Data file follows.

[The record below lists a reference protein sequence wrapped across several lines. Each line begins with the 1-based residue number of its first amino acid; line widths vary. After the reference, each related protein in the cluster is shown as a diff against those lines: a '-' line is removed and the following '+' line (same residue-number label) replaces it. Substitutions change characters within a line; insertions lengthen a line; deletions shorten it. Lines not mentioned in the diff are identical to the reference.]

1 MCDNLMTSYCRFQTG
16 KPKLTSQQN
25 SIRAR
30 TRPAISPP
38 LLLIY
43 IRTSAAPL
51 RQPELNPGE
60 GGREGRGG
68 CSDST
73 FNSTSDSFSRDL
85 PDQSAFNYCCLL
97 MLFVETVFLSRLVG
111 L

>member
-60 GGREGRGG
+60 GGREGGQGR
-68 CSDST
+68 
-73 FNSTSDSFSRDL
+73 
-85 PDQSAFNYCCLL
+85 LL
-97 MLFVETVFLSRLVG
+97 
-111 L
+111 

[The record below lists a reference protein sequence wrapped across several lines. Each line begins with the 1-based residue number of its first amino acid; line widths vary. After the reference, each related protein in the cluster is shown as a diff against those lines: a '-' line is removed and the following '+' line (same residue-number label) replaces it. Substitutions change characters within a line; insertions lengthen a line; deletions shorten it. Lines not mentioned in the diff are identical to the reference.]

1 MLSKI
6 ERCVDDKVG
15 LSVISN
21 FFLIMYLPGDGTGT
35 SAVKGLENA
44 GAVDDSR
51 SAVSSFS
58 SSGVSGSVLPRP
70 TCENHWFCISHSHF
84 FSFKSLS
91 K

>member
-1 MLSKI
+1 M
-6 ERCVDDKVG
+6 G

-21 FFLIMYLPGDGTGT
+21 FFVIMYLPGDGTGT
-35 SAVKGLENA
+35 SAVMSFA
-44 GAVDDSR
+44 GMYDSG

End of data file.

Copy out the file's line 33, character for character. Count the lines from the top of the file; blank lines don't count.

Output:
35 SAVKGLENA